WW1 hero’s sacrifice for Sunderland’s hungry

KIND-HEARTED: Workhouse boy turned Great War hero Thomas Chapman pictured in his army uniform with wife Ethel and his two oldest children.
KIND-HEARTED: Workhouse boy turned Great War hero Thomas Chapman pictured in his army uniform with wife Ethel and his two oldest children.
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A KIND-HEARTED war hero who lost his business after helping the hungry of the Great Depression is the focus of today’s Wearside Echoes.

WORKHOUSE boy turned Great War hero Thomas Chapman was bombed, shelled and shot three times on the battlefields of Europe as he fought for King and Country.

SHOP KEEPER: Tom Chapman pictured outside his grocery store in Hylton Road.

SHOP KEEPER: Tom Chapman pictured outside his grocery store in Hylton Road.

But despite witnessing the horrors of the Somme – and losing many of his comrades to brutal trench warfare – the Millfield lad never became hardened to life.

Indeed, on his return to civvy street the kind-hearted grocer made it his mission to help others – ultimately paying the price of kindness by losing his Hylton Road store.

“My grandfather was a lovely man – strict, yes, but always fair. He hated to see people go hungry. He just couldn’t say no to those in need,” said Alan Chapman.

Tom, the youngest son of six children, was born to labourer John and his wife Emily in 1890. His early years were spent in Pemberton Street, Bishopwearmouth.

By the time of the 1901 census, however, William was dead and Emily – with little to live on – had placed Tom and his older brother Joseph in the Union Workhouse.

“My grandfather later returned to live with his family and in 1911 he was sharing two rooms with them at 44 Nile Street. He was a grocery assistant by then,” said Alan.

“Two years later he married my grandmother Ethel Watson and moved to 41 Booth Street in Millfield. They stayed for more than 50 years – and I lived with them for a time.”

When war was declared in 1914, Tom was exempt from call-up as a married man. He still chose, however, to serve his country – despite leaving behind two children.

Initially, the grocer signed up with 3rd Durham Light Infantry, but later transferred to 18th DLI for fighting duty. After training in the UK, he was shipped off to France.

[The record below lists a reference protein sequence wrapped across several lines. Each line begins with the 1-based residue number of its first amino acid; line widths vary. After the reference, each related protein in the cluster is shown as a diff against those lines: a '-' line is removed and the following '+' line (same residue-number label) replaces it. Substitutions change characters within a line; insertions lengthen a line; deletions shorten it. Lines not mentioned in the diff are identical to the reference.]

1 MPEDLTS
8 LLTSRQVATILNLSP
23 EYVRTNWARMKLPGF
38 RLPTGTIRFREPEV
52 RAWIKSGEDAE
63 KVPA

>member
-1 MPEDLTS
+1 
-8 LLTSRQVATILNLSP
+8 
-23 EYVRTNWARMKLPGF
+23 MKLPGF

“He was sent straight to the front line, where he was the company runner – one of the most dangerous battlefield jobs, as you had to operate in No Man’s Land,” said Alan.

“When running with a note, he used to hold it in his mouth – so that he could chew it and swallow it down quickly if he got caught by the enemy. It was that dangerous.

“When a flare went up, it used to light up the whole battleground. If anyone was running with a message when that happened, they had to stop and stand stock still.

“They just couldn’t move, if they valued their life, until the flare finally died down – because even our side would shoot at them. It is a wonder he managed to survive.”

Tom saw action at some of the bloodiest battles of the Great War, including the Somme – a conflict of such tragedy he would never forget the scenes he witnessed.

“He told me the Somme was so muddy that people who had been blown or shot into the mud just couldn’t get out. They were sucked further and further in,” said Alan.

“These soldiers would be yelling and screaming out for help, but sadly nothing could be done – as anyone trying to rescue them would be dragged into the mud as well.”

Tom fought right through the war until May 1919, when he was discharged as unfit for military service – after suffering gunshot wounds to his hand, hip and foot.

He was awarded the British War Medal and the Allied Victory Medal for his wartime heroics – as well as the Silver War Medal for having been wounded in battle.

“My grandad had his finger shot off at one point,” said Alan. “Apparently, the bullet went through the heart of one of his officers first. It killed the officer, then hit Tom.

“Grandad really was lucky to survive, but, back at home, my grandmother Ethel was left very badly off. She would feed her children, but often couldn’t afford to feed herself.”

Once Thomas was finally demobbed, he used his war pension to open a grocery shop in Hylton Road, opposite Rutland Street. His compassion, however, shone through.

“It was tough for many people during the depression of the 1920s and 1930s, and he was very soft on families who had no means of paying for their food,” said Alan.

“He just couldn’t say no – it wasn’t in his nature. If a family needed bread, he gave it. Eventually, he could no longer pay his suppliers – and was obliged to discontinue.”

Thomas was forced to sell out to a company specialising in buying debts, but he still managed to find another job – as a manager for London and Newcastle Tea Company.

He later worked for a Vine Place grocer before retiring in 1955 – when he and Ethel enjoyed 20 years of quality time, until dying within a month of each other in 1975.

“My grandfather was a good-hearted, friendly man, who always gave credit where credit was due – and hated to see people suffer,” said Alan, now of Nottinghamshire.

“If the horrors of war affected him at all, he didn’t let on. He was pretty stoic – but he would never knowingly let anyone go hungry or needy. He always wanted to help.

“He was a wonderful man, a grandfather to be really proud of.”

•Do you have a First World War story to tell? Email sarah.stoner@jpress.co.uk.